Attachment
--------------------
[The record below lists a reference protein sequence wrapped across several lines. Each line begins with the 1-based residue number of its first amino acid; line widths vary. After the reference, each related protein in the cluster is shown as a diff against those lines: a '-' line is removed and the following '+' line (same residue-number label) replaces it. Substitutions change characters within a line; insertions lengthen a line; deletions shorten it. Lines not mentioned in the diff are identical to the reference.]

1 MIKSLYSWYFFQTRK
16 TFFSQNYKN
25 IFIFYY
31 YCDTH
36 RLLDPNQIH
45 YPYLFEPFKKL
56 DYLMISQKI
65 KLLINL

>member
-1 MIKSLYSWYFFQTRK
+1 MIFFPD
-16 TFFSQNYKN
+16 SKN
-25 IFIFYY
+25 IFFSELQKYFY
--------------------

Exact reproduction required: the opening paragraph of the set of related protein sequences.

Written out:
[The record below lists a reference protein sequence wrapped across several lines. Each line begins with the 1-based residue number of its first amino acid; line widths vary. After the reference, each related protein in the cluster is shown as a diff against those lines: a '-' line is removed and the following '+' line (same residue-number label) replaces it. Substitutions change characters within a line; insertions lengthen a line; deletions shorten it. Lines not mentioned in the diff are identical to the reference.]